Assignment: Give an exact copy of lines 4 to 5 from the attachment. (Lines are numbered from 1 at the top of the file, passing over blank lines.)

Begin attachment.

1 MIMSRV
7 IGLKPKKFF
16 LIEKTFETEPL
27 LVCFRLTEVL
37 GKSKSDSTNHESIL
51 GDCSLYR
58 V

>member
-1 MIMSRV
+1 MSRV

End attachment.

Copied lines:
27 LVCFRLTEVL
37 GKSKSDSTNHESIL